Review: Lubriphonic at The Mousetrap


Lubriphonic boasts an impressive lineup comprised of some of Chicago’s finest musicians. They’ve played alongside distinguished blues icons such as Chuck Berry, Bo Diddley, Jimmy Johnson, Koko Taylor, Otis Rush, and more- learning experiences that have no doubt influenced their special sound. Further inspired by the remaining pillars of Chicago music- funk, soul, and rock n’ roll- the band has created a unique blend of talent and musical creativity that has the potential to shake listeners to their core.

Unfortunately, a lot of The Mousetrap regulars were out of town at the Greenstock music festival in south-central Indiana last weekend when The Lube made a trip down to Indy from The Windy City. I was glad to see the group booked at an appropriate venue with the potential to draw a crowd; regrettably, it was a case of bad timing that left they typically-packed bar looking somewhat sparse on a Saturday night.

Despite low attendance, Lubriphonic’s enthusiasm and zest were not on reserve and they performed to their crowd with much excitement. My favorite part of the show came during the band’s second set when lead vocalist Giles Corey began a song with the classic Christopher Walken line from SNL, “I’ve got a fever… and the only prescription is more cowbell.” Corey continued to add instruments layer by layer on top of a repeating, unique cowbell ring- first bass, then drums, and finally the horn section.

Before I knew it, the song had built itself into a full blown jam with the trumpet on blast and the cowbell ringing as if the fate of the world depended on it. Suddenly, I felt so moved by the intense soul music that I imagined myself in the middle of the rambunctious church scene from the movie The Blues Brothers. Chicago blues has a detectable sound all its own, and I instantly felt connected to the city’s nostalgic rock’n’roll in that moment of blissful music-making. Additional highlights included a version of “Rhino” packed with plenty of false endings that kept the audience guessing and the groovy, funky “Whiskey and Chicken Wings”.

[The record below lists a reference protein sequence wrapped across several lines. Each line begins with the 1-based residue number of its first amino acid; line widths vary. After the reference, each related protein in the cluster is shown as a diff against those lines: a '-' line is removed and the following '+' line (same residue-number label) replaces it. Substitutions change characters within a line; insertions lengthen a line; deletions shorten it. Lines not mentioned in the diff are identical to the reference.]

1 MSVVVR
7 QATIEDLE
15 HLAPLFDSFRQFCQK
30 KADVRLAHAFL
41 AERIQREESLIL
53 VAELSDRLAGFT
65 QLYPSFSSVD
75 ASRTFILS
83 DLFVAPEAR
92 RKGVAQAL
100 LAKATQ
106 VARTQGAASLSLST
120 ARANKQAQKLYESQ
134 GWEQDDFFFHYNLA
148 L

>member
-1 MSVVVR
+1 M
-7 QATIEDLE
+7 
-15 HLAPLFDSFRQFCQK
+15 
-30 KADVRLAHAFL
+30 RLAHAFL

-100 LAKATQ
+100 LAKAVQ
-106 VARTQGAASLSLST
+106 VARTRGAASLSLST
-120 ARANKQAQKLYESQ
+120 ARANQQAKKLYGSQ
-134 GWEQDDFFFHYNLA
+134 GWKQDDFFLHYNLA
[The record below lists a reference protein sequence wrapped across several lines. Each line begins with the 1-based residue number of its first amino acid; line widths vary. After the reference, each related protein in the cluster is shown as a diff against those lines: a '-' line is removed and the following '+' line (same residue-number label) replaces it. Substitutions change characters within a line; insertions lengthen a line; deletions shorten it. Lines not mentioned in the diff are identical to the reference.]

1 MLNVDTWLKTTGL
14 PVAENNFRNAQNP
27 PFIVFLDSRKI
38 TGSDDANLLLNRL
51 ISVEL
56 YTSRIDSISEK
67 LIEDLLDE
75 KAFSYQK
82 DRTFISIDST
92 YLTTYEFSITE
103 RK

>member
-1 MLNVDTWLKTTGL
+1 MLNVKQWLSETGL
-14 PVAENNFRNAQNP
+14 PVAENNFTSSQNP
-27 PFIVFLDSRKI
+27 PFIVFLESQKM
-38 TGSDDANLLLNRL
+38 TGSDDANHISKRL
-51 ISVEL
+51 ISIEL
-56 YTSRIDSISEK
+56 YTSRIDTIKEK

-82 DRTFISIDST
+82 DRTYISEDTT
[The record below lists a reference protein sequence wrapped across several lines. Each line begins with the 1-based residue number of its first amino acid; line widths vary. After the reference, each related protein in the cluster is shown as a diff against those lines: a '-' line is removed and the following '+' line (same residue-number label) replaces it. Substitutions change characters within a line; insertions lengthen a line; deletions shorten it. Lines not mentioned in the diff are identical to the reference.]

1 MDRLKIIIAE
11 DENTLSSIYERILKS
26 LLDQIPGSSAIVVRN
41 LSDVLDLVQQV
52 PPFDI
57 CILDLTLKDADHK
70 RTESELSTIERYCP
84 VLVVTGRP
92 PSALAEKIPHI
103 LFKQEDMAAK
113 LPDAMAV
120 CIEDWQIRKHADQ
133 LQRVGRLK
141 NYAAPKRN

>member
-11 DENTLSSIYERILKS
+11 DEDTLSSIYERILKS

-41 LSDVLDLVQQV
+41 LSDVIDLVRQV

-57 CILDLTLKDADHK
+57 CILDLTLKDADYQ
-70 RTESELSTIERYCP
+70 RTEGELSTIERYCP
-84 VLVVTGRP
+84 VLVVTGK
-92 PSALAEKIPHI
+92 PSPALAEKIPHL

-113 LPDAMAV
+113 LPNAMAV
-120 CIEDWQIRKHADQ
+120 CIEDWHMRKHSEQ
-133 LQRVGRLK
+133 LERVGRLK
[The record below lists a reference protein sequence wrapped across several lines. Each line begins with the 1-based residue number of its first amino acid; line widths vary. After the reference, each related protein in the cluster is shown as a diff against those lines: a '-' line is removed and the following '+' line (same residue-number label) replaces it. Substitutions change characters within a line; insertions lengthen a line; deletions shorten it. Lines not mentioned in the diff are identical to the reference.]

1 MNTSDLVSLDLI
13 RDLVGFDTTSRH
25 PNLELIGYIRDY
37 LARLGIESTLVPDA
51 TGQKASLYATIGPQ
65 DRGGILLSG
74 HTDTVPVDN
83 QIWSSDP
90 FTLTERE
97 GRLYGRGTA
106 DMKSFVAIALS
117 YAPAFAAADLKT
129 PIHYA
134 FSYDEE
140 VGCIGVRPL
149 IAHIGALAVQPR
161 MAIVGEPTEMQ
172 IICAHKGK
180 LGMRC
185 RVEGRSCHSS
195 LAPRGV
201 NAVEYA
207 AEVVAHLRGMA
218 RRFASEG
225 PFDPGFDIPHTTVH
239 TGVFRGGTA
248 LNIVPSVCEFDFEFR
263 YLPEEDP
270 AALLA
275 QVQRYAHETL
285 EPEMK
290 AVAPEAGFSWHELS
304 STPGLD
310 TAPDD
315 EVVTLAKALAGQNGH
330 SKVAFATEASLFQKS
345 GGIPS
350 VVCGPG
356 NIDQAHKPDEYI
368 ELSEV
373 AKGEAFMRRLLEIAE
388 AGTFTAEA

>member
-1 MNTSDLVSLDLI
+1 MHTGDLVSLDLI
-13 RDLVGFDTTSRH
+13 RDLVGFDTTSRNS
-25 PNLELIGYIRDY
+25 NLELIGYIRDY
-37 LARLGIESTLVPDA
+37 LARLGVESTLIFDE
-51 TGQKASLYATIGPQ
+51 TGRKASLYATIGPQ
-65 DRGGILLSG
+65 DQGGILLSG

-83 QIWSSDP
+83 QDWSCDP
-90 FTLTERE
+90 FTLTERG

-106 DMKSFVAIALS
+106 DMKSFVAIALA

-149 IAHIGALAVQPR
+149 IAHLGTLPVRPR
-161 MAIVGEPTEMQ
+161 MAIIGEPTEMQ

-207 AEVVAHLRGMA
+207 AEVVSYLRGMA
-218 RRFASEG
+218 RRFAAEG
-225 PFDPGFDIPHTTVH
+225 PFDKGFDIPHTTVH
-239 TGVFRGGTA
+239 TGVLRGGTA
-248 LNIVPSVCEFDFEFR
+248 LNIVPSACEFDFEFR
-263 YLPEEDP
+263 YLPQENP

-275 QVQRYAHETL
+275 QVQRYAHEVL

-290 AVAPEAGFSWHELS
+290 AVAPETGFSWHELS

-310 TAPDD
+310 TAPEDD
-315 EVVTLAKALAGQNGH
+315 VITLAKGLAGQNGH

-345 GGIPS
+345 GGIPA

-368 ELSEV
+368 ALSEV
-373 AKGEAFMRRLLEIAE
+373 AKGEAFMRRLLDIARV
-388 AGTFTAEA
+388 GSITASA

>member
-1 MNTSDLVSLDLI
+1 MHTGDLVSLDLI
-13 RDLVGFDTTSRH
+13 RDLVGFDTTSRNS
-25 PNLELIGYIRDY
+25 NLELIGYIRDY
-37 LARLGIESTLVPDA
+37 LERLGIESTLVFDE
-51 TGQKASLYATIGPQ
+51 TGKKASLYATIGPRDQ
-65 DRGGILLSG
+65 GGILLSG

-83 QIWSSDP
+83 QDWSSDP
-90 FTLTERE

A friend on the dance floor kept turning to me to express her supreme astonishment, but could never find any words other than “They are soooo gooooood,” to convey her feelings. Admittedly, I was left speechless as well. The only question that was left in my mind after leaving the show was why Lubriphonic wasn’t playing The Slippery Noodle instead. To me, the blues mecca of Indianapolis feels more suitable for the band’s traditional style, not to mention a sophisticated crowd of downtown clientele who might value a Lubriphonic performance more than the alternative Mousetrap troop.

Regardless, Lubriphonic brought the funk, and I have no doubt they’ll bring it again next time.

Lubriphonic’s recent performance at the All Good Music Festival where they marched from a stage in the campgrounds to the main concert bowl.